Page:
A popular television program that first aired in 1955 and lasted for five years concluded with more than 200 bewildered, but delighted, new millionaires.
The premise of “The Millionaire” centered on recipients not knowing the name of the donor or why they had been picked to become wealthy.
The donor’s fictional name was John Beresford Tipton Jr., a Bill Gates-type billionaire who was conducting a study in human nature.
Lucky recipients were informed by “Michael Anthony,” Tipton’s attorney, not to tell anybody about their good fortune except for their spouse.
Tipton’s only order to Anthony was for him to find out what the recipients did with his money and report back as soon as possible.
Fast forward to today, and we have Bill Porter, a Selma leader who is familiar with the “The Millionaire” series and would love for it to happen in his hometown.
If it should come to pass in the next three weeks, he’s the kind of guy who would hand the million dollars over to two banks to pay off a lingering debt that, at the moment, is jeopardizing the future of the $5 million Selma-Dallas County YMCA.
Time is running out. The deadline is Dec. 31, and while Porter is understandably coy when talking about the problem, his indication last week was that the goal isn’t exactly in sight.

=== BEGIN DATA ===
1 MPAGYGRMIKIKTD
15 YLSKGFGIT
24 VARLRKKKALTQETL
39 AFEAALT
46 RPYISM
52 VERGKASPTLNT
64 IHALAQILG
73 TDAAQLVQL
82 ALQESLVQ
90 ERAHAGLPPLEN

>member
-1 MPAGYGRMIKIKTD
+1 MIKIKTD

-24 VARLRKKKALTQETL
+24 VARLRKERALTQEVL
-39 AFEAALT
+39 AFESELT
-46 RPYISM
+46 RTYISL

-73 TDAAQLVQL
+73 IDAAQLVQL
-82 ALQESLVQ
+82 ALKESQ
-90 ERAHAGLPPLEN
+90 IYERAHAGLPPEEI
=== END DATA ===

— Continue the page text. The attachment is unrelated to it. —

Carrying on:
“We’ve got money coming in, but there is a very real possibility that the YMCA could be closed if we can’t raise all of it by the deadline,” said Porter, 69, who grew up at “the Y” and considers it his second home.
Selma is unique when it comes to YMCAs in Alabama. It became the first of its kind in 1858, and the building still exists. Efforts are under way to stabilize it so it doesn’t collapse.
During segregation, a black YMCA was built a few blocks from the original one and not far from a newer one operated by the legendary Paul Grist, for whom it was named.
The newest YMCA, a sparkling successor to the three previous facilities, was built five years ago with expectations that it would last a long time.
A fundraising project raised $2 million and paved the way to complete construction. Then the bottom dropped out as economic problems across the country caused many who had pledged funds to bail out of their commitments.
“We understand how it happened,” said Porter, who directs the new facility. “When you come right down to it, people don’t really need the Y, not when their biggest worry is finding money to feed their families.”